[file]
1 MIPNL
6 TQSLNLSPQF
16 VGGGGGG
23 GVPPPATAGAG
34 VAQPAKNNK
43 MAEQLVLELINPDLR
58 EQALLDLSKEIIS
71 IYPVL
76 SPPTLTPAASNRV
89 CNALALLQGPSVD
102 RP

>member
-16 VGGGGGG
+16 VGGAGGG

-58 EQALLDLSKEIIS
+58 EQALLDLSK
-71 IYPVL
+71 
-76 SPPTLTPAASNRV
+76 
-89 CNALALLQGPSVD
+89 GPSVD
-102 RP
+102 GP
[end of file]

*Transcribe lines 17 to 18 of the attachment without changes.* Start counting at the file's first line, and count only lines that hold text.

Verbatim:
-71 IYPVL
+71 